This is the Future
Today the opening ceremony kicked off the Solar Decathlon in sunny Irvine, California. While the crowd listened to the major sponsors of the event welcome us, we heard excitement and anticipation in their voices. After all, this has been an event two years in the making.
Usually held in Washington, D.C., the mayor of Irvine, Steven Choi, was proud to welcome this international event to his home. “Even though the federal government is shut down, the Department of Energy Solar Decathlon is very much alive in Irvine,” he exclaimed. And aside from the Secretary of Energy, Ernest Moniz, only making an appearance via video, there’s been nothing amiss about today.
The Solar Decathlon is a competition that challenges collegiate teams to design and build energy-efficient houses powered with solar energy. Nineteen total teams have successfully assembled their homes on site at Orange County’s Great Park—9 of which have participated in a Solar Decathlon before. They will show off their homes to the public and to various judges over the next 10 days, proving the worth of their entries in 10 different categories. The 10 competitions they will partake in are as follows:
- Market Appeal
- Comfort Zone
- Hot Water
- Home Entertainment
- Energy Balance
While all of the categories are relevant to the housing industry and the (hopefully) mass market of new, energy-efficient homes, there are a few that have stood out to me today while I’ve toured the homes: affordability and market appeal.
Because affordability is a factor in the judging, all of the homes are required to be available at $250,000 or less. That doesn’t mean, however, that homes here don’t cost more than that—it means, rather, that homes that are higher are deducted points. As of now, I’ve been in a home that costs $350,000 and one that costs $165,000. Both were pretty amazing in their own way. The philosophy of the $165,000 Delta T-90 home, built by Norwich University (pictured at left), is that they can offer an affordable home with a base price that’s suitable for various families. There are, of course, opportunities for homeowners to upgrade, by adding tile in the kitchen for example, which would allow them to both customize their home and give it the amenities they prefer. The higher priced homes, on the other hand, come with those flashy amenities and systems that get people to buy. And once they do, the energy efficiency is built in.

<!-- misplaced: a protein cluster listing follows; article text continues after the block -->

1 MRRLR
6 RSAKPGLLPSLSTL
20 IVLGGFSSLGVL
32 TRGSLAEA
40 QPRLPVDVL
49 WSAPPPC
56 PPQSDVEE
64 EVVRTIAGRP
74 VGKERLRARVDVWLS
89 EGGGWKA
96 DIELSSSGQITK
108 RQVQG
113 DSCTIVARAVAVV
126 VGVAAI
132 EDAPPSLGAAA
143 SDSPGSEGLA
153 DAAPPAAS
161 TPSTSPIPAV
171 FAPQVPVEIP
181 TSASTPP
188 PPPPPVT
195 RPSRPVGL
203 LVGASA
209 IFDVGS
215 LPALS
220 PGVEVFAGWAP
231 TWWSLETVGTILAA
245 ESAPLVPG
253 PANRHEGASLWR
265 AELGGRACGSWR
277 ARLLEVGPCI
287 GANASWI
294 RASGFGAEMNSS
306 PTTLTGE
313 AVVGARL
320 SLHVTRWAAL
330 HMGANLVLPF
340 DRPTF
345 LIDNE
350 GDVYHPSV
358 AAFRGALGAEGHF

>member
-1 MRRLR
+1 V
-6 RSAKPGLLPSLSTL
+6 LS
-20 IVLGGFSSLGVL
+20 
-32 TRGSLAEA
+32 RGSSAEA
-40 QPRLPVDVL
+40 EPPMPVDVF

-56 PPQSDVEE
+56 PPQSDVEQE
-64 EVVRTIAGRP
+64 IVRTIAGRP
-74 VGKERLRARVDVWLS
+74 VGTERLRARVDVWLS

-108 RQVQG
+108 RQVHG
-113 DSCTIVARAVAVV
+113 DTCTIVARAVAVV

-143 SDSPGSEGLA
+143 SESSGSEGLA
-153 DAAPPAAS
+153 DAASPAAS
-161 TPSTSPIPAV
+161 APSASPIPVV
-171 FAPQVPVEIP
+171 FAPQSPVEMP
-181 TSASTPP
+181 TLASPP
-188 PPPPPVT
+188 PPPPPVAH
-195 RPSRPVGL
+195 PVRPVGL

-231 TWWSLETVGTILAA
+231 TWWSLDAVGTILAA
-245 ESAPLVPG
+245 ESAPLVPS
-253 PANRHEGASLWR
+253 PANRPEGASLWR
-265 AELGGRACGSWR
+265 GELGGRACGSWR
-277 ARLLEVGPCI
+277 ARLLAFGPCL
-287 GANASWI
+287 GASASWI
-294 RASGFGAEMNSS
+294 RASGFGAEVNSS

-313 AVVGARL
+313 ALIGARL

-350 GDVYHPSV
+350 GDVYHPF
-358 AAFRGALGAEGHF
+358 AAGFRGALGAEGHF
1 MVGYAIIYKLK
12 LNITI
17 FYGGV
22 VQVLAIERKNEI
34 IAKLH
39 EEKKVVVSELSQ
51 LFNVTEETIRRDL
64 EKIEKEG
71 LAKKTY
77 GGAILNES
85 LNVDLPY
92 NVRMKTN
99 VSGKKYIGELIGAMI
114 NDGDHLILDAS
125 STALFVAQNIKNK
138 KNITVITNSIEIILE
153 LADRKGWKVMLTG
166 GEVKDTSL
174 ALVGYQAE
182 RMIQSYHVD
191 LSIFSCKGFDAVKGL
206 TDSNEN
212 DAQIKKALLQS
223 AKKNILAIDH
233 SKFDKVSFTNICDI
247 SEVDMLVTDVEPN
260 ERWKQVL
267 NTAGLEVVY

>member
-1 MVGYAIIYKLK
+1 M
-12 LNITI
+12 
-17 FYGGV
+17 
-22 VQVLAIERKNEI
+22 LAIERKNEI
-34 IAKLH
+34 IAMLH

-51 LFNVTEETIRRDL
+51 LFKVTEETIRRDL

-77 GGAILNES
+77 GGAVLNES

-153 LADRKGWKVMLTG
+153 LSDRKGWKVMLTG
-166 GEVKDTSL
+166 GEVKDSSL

That leads me into market appeal. There are some crazy homes here, including one that literally sits on tracks and moves to give homeowners a yard or patio space in the middle of their house. The Southern California Institute of Architecture and California Institute of Technology’s DALE (Dynamic Augmented Living Environment) home has also got built-in hammocks and adjustable walls for every room. (See photo, right.) It’s impressive. People have been gawking at it. But is this the kind of market appeal that will get homeowners to buy into energy efficiency? Maybe.
All of the entries here are stunning in their own ways. They are considerate, they have smart systems so that occupants don’t have to think about saving energy if they don’t want to, and they adapt to seasons and environments extremely well.
One of the homes that caught my attention today for adaptability is Stanford’s Start Home. They’ve come up with a model based around what they call a “core.” The core of the home is made up of essential systems: mechanical, electrical, and plumbing. These systems are stored in a pod-like space that can fit into various modular homes. Meaning you can order your core and adapt it to the size and layout of the home you prefer. I asked one of the engineers how easy it would be for a homeowner to receive their core and effectively do something with it. Because of the advanced, in-place systems, he said that any general contractor would be able to “hook it up” so that the home was working at its most efficient. It seems like a rather cool idea.
Not surprisingly, there is a ton of innovation here. A lot of young, bright minds working hard to change the face of the housing industry. It’s both extraordinary and inspiring. It’s the future.
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